Does My Organization Need D&O Insurance?

Does your nonprofit organization really need to purchase directors’ and officers’ (“D&O”) liability insurance? Yes, it really should, if it wants to preserve itself for the long haul, and if it wants to attract the best talent to its board.

When directors and officers agree to serve on a nonprofit board, they agree to accept the many duties and responsibilities that come with the position.  Directors and officers are responsible for setting the organization’s policies and procedures. Board directors also deal with any major complaints or claims against the nonprofit.  Some of these duties place them at risk of allegations arising, from disgruntled employees, from regulators, or even from other members of the organization.

It’s common for nonprofit organizations to recruit directors who have passion for the organization’s mission, but who may not have much or any experience serving as board members. So the general duties and responsibilities of running an organization are often less familiar to nonprofit directors than to directors of for-profit corporations. But yet, boards of directors have the broad responsibility of overseeing all programs and services of the nonprofit, which makes them liable for all essential operations of the organization.

According to a recent survey by the Insurance Information Institute, 31% of companies had a D&O claim against them within the previous five years, and 58% of those were nonprofit organizations.  Put another way, that means almost one in five not-for-profits had some kind of D&O claim in the past five years!

Aren’t We Covered through our General Liability Policy?  Or Elsewhere?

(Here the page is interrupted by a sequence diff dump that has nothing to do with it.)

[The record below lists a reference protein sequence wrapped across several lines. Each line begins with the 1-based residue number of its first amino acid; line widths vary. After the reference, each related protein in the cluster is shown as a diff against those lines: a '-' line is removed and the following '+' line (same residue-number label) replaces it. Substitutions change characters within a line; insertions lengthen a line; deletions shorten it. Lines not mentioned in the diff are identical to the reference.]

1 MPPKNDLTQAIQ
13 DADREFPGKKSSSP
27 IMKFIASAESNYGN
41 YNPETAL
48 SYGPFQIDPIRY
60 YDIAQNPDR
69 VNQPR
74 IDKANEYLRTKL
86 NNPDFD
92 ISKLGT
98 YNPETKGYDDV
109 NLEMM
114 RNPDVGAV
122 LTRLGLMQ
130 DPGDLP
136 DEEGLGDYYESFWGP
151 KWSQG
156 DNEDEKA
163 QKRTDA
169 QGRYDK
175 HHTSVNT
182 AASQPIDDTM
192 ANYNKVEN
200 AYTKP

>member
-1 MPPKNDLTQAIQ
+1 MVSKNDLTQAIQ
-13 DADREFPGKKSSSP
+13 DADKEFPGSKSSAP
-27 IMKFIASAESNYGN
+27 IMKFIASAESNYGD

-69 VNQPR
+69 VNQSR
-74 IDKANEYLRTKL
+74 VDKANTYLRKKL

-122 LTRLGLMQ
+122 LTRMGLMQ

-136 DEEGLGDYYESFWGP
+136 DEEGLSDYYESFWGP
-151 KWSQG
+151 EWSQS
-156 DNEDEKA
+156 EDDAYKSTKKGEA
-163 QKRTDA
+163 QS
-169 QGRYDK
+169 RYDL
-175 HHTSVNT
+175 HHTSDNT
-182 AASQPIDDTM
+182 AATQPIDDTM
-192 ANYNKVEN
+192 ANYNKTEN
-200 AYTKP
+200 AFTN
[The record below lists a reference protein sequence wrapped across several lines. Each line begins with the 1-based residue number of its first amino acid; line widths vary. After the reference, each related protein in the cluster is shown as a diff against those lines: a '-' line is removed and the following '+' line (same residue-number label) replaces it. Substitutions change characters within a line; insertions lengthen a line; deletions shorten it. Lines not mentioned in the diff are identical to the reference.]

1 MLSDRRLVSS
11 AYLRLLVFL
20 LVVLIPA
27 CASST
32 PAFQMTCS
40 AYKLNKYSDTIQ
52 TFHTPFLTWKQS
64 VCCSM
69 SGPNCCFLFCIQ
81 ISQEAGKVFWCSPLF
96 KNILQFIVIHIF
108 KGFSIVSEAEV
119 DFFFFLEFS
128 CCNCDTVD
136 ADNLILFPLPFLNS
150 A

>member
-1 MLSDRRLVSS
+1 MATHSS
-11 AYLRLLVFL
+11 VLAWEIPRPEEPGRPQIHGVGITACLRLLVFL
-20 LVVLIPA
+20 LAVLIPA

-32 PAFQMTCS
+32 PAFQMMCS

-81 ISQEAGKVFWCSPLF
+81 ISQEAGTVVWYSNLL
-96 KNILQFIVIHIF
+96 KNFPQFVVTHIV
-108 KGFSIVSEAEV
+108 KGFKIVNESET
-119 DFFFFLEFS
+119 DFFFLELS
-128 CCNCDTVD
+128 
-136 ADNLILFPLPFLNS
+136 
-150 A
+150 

Your organization may already have General Liability (“GL”) insurance.  GL covers wrongs your organization may cause to the outside world; it does not cover your organization against employment practices or errors in governance or fiduciary obligations:  this is what D&O covers.  So if you have General Liability insurance, you are still running a large risk to the organization if the organization becomes liable to employees or certain third parties.

The Volunteer Protection Act, a federal law that protects volunteers against allegations of harm, provides limited immunity for volunteers who don’t receive compensation beyond reimbursement of other expenses.  However, the Act doesn’t necessarily cover directors and officers of nonprofit organizations from all actions and decisions in the course of their duties. It also doesn’t cover the cost of defense.

It’s a common misconception that a homeowner’s insurance policy will cover any claim on an individual’s actions on behalf of the board.  Homeowners’ insurance solely provides an individual’s property and general liability coverage; ii does not extend to any actions on behalf of the nonprofit’s board. If a nonprofit does not have D&O insurance, and if the claim is against a board member, his or her personal assets could on the line.

What D&O Insurance Covers

D&O insurance covers the organization and its directors, officers, and trustees against actual or alleged wrongful acts in three major areas:

  • Employment practices liability: claims resulting from employment-related activities;